Adjusting to the New Normal on Campus

The transition from living at home to on-campus makes for both a difficult and demanding time, but when adding a pandemic into the mix, it’s even harder. After living home for nearly six months between March and August, it may be more difficult to change your living habits AGAIN. The change from dorming, to living at home and doing online classes was hard, but eventually, each of us got into our own routines.  But now we are expected to change again. 

During this demanding transition, there are some tips and tricks that could ease your stress and maximize your experience on campus. 

1. Scheduling 

Planning out your time for classes and homework is a crucial part of every day. When taking a chunk out of your day to dedicate yourself to work, you develop a routine and mindset to get work done. A helpful way to create this routine is to pick a spot on campus where you go to do homework. My routine is to go to Kelly Commons, grab Starbucks, and grind out my homework. Once I begin my routine, I can get into the mindset of doing homework. Ultimately, through this practice, one can better adjust to the amount of schoolwork given and complete it in a timely manner. 

2. Work Out Time 

Although working out is not for everyone, having a bit of exercise in your day can be greatly beneficial to your attitude and happiness. By taking time out of your day to work out in your room, walk to get coffee, or hike through Van Cortlandt Park, the ritual of getting outside or working up a sweat helps normalize the change in your living situation. I can clear my mind and create a normal routine for myself when working out in my dorm or taking walks outside.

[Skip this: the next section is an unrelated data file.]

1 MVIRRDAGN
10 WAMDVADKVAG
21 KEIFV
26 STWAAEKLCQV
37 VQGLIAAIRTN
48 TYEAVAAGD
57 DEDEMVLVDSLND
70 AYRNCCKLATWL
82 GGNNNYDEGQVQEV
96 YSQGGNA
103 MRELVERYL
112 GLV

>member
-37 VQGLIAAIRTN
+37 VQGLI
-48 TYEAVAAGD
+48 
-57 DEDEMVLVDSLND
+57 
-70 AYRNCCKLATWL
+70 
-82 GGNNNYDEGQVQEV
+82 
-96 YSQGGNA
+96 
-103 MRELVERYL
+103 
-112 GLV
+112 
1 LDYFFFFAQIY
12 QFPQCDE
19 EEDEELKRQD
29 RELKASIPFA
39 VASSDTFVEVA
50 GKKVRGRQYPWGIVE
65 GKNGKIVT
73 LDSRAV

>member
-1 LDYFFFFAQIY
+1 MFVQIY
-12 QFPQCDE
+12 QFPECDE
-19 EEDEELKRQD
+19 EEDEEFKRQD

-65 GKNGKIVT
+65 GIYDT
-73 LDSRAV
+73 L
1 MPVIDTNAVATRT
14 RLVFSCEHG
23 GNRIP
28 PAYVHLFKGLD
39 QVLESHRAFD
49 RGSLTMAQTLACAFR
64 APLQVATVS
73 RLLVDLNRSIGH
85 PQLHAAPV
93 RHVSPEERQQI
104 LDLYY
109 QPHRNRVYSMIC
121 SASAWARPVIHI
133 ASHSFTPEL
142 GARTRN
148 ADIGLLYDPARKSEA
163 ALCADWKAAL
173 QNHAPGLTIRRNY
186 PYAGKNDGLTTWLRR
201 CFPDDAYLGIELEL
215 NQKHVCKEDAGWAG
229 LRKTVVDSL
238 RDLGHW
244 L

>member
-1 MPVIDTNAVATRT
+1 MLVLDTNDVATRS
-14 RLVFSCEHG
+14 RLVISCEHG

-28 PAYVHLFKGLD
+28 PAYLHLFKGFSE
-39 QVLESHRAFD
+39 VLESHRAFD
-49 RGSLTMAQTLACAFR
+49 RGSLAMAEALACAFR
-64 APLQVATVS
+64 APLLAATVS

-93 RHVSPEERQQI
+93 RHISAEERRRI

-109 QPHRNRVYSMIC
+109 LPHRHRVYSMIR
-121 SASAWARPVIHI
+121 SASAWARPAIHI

3. Meal Time

By picking a similar time each day to eat breakfast, lunch, and dinner with your friends, you are able to create a normal and steady habit of eating. Although this may seem simple, or even obvious, through this habit, your brain and body sink into the same daily routine, making your transition and living on campus more normal. 

4.  Me Time 

Finding at least an hour out of every day to be by yourself is important for your mental health. Whether you decide to journal, meditate, or just watch Netflix, having time to be alone is helpful to your happiness and to the normalization of your living situation. The transition to a new living situation is easier once you’re able to have some alone time and feel like life is “normal” again.   

I hope these tips help you adjust to the new normal we’re all facing on campus!